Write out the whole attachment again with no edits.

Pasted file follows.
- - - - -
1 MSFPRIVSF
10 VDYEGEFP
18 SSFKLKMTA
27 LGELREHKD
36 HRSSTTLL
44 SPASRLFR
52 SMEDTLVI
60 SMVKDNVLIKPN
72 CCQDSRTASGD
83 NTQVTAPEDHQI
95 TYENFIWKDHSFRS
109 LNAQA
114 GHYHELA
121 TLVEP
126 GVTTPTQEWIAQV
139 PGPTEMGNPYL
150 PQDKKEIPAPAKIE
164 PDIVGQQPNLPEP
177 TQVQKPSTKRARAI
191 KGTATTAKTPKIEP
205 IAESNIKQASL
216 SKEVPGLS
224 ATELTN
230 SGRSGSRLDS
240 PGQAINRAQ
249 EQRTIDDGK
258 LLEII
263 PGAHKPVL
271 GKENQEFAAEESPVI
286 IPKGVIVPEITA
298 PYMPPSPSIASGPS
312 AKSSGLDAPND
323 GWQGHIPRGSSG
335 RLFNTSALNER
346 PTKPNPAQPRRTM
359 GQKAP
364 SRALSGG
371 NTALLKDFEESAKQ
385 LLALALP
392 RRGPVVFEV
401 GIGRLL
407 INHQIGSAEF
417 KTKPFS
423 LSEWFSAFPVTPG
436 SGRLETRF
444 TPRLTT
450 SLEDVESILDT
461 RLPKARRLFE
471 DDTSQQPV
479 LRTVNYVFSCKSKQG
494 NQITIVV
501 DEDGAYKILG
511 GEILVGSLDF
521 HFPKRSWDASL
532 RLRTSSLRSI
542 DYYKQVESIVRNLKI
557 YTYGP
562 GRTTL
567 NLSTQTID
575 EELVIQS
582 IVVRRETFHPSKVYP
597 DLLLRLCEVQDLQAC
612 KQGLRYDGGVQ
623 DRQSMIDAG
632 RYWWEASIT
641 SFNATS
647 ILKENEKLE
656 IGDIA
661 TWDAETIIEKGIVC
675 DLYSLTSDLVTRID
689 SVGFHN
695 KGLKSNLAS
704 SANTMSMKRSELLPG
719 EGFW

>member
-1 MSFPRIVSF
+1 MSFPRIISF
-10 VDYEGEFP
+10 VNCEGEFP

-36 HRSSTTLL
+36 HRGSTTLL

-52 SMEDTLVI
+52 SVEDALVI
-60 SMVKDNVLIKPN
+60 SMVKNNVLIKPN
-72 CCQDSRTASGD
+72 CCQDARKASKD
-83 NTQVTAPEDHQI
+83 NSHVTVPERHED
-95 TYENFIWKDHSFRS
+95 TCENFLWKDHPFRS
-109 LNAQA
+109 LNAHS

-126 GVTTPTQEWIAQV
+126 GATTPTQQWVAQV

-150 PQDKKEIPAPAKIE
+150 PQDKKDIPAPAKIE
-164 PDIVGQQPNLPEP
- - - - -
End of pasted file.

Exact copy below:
1 MSFPRIVSF
10 VDYEGEFP
18 SSFKLKMTA
27 LGELREHKD
36 HRSSTTLL
44 SPASRLFR
52 SMEDTLVI
60 SMVKDNVLIKPN
72 CCQDSRTASGD
83 NTQVTAPEDHQI
95 TYENFIWKDHSFRS
109 LNAQA
114 GHYHELA
121 TLVEP
126 GVTTPTQEWIAQV
139 PGPTEMGNPYL
150 PQDKKEIPAPAKIE
164 PDIVGQQPNLPEP
177 TQVQKPSTKRARAI
191 KGTATTAKTPKIEP
205 IAESNIKQASL
216 SKEVPGLS
224 ATELTN
230 SGRSGSRLDS
240 PGQAINRAQ
249 EQRTIDDGK
258 LLEII
263 PGAHKPVL
271 GKENQEFAAEESPVI
286 IPKGVIVPEITA
298 PYMPPSPSIASGPS
312 AKSSGLDAPND
323 GWQGHIPRGSSG
335 RLFNTSALNER
346 PTKPNPAQPRRTM
359 GQKAP
364 SRALSGG
371 NTALLKDFEESAKQ
385 LLALALP
392 RRGPVVFEV
401 GIGRLL
407 INHQIGSAEF
417 KTKPFS
423 LSEWFSAFPVTPG
436 SGRLETRF
444 TPRLTT
450 SLEDVESILDT
461 RLPKARRLFE
471 DDTSQQPV
479 LRTVNYVFSCKSKQG
494 NQITIVV
501 DEDGAYKILG
511 GEILVGSLDF
521 HFPKRSWDASL
532 RLRTSSLRSI
542 DYYKQVESIVRNLKI
557 YTYGP
562 GRTTL
567 NLSTQTID
575 EELVIQS
582 IVVRRETFHPSKVYP
597 DLLLRLCEVQDLQAC
612 KQGLRYDGGVQ
623 DRQSMIDAG
632 RYWWEASIT
641 SFNATS
647 ILKENEKLE
656 IGDIA
661 TWDAETIIEKGIVC
675 DLYSLTSDLVTRID
689 SVGFHN
695 KGLKSNLAS
704 SANTMSMKRSELLPG
719 EGFW

>member
-1 MSFPRIVSF
+1 MSFPRIISF
-10 VDYEGEFP
+10 VNCEGEFP

-36 HRSSTTLL
+36 HRGSTTLL

-52 SMEDTLVI
+52 SVEDALVI
-60 SMVKDNVLIKPN
+60 SMVKNNVLIKPN
-72 CCQDSRTASGD
+72 CCQDARKASKD
-83 NTQVTAPEDHQI
+83 NSHVTVPERHED
-95 TYENFIWKDHSFRS
+95 TCENFLWKDHPFRS
-109 LNAQA
+109 LNAHS

-126 GVTTPTQEWIAQV
+126 GATTPTQQWVAQV

-150 PQDKKEIPAPAKIE
+150 PQDKKDIPAPAKIE
-164 PDIVGQQPNLPEP